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TCU backs away from plan for gay-themed housing

Texas Christian University has abruptly shelved plans to create more themed housing programs this fall, including one for students interested in gay and lesbian issues.

Texas Christian University has abruptly shelved plans to create more themed housing programs this fall, including one for students interested in gay and lesbian issues.

Monday's decision follows a national uproar, played out on blogs and media Web sites last week, over TCU's plans to reserve a block of rooms in a campus apartment complex for gay and straight students wanting to learn about issues of sexual orientation and gender identity.

TCU Chancellor Victor J. Boschini Jr. said the national attention over the gay-related housing theme did not drive his decision to backtrack on themed housing.

"The biggest complaint we got from people was not about any single group but about having these groups in general," said Boschini, whose decision reverses the approval of eight new housing pods, including the gay and lesbian-themed unit. The others - patriotism, Christianity and marine biology, for examples - didn't appear to be controversial.

Boschini said he heard from students, faculty, alumni and others. "Their theory was, it's splitting students up instead of uniting them," he said.

Carson Russell, a TCU student, said the administration's backtracking is ill-advised.

"Now, the community that supported the movement for these housing communities, myself included, is angry at TCU for giving in to those who were against it," Russell said. "I had not heard much, if any, complaint from the majority of the student body, so whoever it was that changed TCU's mind must be more important than its students, I guess."

TCU opened five "living learning communities," as they're called, this school year. The themes are arguably less controversial: honors, leadership, environmental issues, health and wellness, and language and international issues.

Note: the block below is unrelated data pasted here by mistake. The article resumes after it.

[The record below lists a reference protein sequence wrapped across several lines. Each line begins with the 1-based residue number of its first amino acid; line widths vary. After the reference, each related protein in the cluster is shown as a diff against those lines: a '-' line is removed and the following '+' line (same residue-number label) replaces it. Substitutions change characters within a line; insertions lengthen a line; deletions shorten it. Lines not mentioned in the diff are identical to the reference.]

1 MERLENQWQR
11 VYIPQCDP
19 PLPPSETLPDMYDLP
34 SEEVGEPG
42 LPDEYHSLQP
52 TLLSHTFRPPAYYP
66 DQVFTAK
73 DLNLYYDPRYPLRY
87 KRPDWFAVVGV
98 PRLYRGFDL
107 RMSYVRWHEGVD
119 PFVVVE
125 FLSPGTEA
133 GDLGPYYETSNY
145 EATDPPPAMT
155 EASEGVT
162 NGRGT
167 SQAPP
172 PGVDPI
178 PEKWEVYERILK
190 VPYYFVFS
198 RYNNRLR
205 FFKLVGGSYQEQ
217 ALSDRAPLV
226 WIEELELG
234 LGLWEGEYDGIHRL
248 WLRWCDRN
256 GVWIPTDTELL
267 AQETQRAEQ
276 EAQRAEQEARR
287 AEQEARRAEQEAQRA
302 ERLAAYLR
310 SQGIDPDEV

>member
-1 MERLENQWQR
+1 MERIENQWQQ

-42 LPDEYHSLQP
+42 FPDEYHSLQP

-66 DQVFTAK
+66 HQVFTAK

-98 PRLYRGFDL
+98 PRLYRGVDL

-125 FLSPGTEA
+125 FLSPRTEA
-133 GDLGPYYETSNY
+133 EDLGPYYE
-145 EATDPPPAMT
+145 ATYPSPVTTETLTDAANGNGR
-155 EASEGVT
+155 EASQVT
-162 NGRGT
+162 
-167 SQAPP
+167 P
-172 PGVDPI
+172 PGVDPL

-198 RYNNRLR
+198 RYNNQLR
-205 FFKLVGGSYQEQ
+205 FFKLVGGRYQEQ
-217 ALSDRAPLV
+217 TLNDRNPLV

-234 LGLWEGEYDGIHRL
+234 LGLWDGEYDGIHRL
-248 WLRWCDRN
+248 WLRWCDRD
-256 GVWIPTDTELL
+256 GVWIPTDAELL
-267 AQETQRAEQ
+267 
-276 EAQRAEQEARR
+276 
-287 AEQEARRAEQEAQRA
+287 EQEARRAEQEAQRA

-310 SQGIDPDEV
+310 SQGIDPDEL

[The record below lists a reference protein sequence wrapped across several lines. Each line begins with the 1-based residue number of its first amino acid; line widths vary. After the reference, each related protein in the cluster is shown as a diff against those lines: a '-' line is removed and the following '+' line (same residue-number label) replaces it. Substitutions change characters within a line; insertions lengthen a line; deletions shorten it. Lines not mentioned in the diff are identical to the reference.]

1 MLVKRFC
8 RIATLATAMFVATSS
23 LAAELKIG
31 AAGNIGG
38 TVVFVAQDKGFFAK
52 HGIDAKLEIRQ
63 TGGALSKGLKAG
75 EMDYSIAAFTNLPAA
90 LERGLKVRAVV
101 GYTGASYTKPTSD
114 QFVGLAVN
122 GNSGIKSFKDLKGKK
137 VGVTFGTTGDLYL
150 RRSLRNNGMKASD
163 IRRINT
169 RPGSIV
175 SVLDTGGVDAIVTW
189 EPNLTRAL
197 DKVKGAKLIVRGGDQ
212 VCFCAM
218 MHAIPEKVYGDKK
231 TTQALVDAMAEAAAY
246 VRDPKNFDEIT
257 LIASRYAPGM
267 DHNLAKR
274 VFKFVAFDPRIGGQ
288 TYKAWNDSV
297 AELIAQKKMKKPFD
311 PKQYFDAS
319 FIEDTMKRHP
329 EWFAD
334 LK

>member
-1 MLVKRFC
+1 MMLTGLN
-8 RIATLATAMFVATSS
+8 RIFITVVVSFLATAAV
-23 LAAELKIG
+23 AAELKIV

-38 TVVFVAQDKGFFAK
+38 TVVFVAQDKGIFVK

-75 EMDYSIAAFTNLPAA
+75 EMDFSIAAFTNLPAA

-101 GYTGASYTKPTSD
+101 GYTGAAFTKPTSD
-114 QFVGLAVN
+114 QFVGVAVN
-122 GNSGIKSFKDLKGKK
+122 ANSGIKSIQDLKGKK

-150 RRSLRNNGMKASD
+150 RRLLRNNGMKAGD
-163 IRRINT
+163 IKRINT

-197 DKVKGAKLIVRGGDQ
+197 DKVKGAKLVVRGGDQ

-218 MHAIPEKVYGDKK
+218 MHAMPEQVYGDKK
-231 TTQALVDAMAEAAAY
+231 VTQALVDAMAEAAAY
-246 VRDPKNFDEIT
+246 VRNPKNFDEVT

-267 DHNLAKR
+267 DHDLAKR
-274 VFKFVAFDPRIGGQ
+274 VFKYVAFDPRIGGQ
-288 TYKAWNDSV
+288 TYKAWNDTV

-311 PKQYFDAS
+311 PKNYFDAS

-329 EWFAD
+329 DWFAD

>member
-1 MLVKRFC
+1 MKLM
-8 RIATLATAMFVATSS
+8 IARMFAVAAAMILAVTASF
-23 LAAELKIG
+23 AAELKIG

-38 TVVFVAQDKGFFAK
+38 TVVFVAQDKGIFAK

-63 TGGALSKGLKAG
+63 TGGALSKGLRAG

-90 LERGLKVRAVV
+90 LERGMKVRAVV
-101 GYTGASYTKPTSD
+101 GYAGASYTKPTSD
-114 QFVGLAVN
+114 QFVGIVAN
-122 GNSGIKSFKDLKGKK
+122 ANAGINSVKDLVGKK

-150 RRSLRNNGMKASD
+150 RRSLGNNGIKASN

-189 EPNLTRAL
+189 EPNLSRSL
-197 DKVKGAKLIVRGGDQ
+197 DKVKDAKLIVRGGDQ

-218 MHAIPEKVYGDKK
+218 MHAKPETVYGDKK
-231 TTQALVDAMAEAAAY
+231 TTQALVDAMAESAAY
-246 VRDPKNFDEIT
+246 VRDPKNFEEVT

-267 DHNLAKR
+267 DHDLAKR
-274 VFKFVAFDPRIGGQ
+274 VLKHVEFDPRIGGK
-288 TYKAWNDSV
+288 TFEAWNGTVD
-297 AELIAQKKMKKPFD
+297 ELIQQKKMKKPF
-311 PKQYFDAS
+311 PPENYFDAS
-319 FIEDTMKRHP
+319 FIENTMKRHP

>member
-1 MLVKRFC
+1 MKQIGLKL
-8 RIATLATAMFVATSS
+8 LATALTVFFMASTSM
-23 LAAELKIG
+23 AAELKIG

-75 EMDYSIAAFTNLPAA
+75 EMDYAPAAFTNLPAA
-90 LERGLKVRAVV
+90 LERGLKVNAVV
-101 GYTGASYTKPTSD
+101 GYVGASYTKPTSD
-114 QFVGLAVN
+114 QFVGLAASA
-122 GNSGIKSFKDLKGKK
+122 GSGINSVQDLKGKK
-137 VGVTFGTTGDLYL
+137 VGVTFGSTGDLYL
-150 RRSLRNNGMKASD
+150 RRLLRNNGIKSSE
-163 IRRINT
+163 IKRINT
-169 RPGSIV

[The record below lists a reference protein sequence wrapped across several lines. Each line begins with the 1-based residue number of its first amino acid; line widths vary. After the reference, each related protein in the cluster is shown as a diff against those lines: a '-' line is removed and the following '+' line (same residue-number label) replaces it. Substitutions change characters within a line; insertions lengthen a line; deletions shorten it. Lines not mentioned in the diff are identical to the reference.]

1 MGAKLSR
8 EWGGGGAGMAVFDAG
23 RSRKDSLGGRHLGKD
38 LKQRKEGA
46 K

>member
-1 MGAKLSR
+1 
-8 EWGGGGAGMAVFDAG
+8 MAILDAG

Themed housing may be new at TCU, but not so at many other universities.

The University of Minnesota, for instance, offers two dozen housing themes. They include the American Sign Language House, Women in Science and Engineering House, and Lavender House, where "students learn about the history and culture of the gay, lesbian, bisexual, transgender and allied communities."

Texas A&M provides housing for students interested in science, leadership, engineering and other topics. And Georgetown University's offerings include the Muslim Interest Living Community. Among its stated goals: "To increase awareness about Islam on campus and promote understanding between Muslims and non-Muslims."

The eight new themed groups at TCU were all proposed by students. In an e-mail last week, TCU said the process for approving them "is very comprehensive."

Shelly Newkirk, one of the TCU students who proposed the "DiversCity Q" gay-themed housing, said she was disappointed by Monday's decision. Unfortunately, many people got the wrong idea that the housing would be exclusively for gay students, she said.

"The whole mission of our living learning community was to unite within ourselves so we could unite to educate the broader campus," she said. The group had a faculty adviser and planned to discuss a range of issues, from the national debate over civil unions to the Bible's interpretation of homosexuality.

Boschini said a committee of TCU faculty, staff and students will review and recommend guidelines for the living learning communities. The board of trustees has the final say. Meanwhile, the five themed housing programs already on campus will continue until new guidelines are drawn up. And if any new programs are approved, they won't be opening this fall.

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